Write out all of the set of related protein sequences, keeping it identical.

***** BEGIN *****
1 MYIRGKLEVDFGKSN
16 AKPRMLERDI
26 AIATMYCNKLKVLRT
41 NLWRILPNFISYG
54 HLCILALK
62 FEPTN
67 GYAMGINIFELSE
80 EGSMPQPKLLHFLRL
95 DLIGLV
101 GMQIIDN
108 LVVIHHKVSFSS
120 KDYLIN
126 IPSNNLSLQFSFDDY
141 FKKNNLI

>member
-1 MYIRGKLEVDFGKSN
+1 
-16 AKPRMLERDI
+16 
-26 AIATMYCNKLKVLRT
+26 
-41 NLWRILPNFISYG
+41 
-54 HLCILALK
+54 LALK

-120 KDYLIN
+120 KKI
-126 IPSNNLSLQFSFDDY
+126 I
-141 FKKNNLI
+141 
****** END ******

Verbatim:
1 MYIRGKLEVDFGKSN
16 AKPRMLERDI
26 AIATMYCNKLKVLRT
41 NLWRILPNFISYG
54 HLCILALK
62 FEPTN
67 GYAMGINIFELSE
80 EGSMPQPKLLHFLRL
95 DLIGLV
101 GMQIIDN
108 LVVIHHKVSFSS
120 KDYLIN
126 IPSNNLSLQFSFDDY
141 FKKNNLI

>member
-1 MYIRGKLEVDFGKSN
+1 
-16 AKPRMLERDI
+16 
-26 AIATMYCNKLKVLRT
+26 
-41 NLWRILPNFISYG
+41 
-54 HLCILALK
+54 LALK

-120 KDYLIN
+120 KKI
-126 IPSNNLSLQFSFDDY
+126 I
-141 FKKNNLI
+141 